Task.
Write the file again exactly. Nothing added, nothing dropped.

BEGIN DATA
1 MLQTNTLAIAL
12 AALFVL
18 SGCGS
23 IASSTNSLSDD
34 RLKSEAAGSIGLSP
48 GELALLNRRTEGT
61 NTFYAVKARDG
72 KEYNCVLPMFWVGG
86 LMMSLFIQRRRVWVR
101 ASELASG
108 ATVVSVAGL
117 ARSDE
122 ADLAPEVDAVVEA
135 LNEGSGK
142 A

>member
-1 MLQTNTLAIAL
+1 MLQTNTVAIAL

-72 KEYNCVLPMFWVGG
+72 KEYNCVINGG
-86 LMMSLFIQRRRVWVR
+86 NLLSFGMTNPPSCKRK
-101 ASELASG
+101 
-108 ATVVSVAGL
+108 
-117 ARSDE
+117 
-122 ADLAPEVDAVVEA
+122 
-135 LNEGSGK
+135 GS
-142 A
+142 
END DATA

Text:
1 MLQTNTLAIAL
12 AALFVL
18 SGCGS
23 IASSTNSLSDD
34 RLKSEAAGSIGLSP
48 GELALLNRRTEGT
61 NTFYAVKARDG
72 KEYNCVLPMFWVGG
86 LMMSLFIQRRRVWVR
101 ASELASG
108 ATVVSVAGL
117 ARSDE
122 ADLAPEVDAVVEA
135 LNEGSGK
142 A

>member
-1 MLQTNTLAIAL
+1 MLQTNTVAIAL

-72 KEYNCVLPMFWVGG
+72 KEYNCVINGG
-86 LMMSLFIQRRRVWVR
+86 NLLSFGMTNPPSCKRK
-101 ASELASG
+101 
-108 ATVVSVAGL
+108 
-117 ARSDE
+117 
-122 ADLAPEVDAVVEA
+122 
-135 LNEGSGK
+135 GS
-142 A
+142 